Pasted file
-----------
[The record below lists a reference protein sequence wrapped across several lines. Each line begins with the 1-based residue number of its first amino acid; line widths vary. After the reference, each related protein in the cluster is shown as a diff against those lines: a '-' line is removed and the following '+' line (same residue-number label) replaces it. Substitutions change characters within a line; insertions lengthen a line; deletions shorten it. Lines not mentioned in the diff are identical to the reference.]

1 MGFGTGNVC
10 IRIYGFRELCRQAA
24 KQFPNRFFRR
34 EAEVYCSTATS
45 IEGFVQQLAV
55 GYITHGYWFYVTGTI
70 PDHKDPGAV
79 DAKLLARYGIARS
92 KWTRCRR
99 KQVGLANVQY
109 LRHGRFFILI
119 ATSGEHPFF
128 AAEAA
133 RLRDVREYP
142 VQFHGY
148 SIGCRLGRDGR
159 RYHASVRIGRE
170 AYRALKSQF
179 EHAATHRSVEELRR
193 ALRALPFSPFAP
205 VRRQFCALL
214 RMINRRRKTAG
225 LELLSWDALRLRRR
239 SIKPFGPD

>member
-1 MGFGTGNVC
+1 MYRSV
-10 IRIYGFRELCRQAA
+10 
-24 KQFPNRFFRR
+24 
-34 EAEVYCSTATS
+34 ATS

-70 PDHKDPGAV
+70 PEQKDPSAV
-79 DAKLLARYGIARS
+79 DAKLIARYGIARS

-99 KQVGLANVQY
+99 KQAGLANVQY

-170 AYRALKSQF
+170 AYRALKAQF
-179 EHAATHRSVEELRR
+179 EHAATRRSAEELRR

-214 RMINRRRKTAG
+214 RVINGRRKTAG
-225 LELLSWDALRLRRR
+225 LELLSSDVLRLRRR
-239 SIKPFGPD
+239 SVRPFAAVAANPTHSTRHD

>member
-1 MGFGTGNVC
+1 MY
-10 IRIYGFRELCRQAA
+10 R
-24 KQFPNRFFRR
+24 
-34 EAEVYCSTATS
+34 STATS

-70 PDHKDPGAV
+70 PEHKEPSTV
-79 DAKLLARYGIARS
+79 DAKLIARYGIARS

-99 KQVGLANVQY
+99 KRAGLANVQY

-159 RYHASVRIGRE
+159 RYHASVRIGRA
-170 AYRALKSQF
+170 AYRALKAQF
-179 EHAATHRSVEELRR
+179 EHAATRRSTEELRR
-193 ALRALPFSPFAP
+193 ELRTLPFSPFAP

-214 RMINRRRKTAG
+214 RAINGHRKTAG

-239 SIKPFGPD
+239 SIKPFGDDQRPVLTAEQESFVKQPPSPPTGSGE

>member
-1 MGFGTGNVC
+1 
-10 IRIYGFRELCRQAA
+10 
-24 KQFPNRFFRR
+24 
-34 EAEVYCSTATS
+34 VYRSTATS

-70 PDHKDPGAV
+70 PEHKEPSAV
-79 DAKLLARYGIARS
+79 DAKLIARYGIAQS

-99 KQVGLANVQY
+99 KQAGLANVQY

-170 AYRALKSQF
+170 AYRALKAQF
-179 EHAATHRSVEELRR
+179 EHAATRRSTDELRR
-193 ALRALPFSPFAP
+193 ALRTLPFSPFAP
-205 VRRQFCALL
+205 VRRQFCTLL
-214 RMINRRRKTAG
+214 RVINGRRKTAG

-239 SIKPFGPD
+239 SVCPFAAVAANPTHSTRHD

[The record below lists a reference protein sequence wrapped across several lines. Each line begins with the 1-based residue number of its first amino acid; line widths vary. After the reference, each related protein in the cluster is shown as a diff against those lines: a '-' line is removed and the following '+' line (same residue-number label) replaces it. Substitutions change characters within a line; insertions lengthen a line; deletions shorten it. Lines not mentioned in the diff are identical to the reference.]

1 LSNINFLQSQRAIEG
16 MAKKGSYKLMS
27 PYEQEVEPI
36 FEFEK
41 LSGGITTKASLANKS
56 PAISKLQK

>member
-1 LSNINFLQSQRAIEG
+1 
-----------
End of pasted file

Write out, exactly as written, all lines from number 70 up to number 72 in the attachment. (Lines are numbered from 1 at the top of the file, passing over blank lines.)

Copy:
-179 EHAATHRSVEELRR
+179 EHAATRRSTEELRR
-193 ALRALPFSPFAP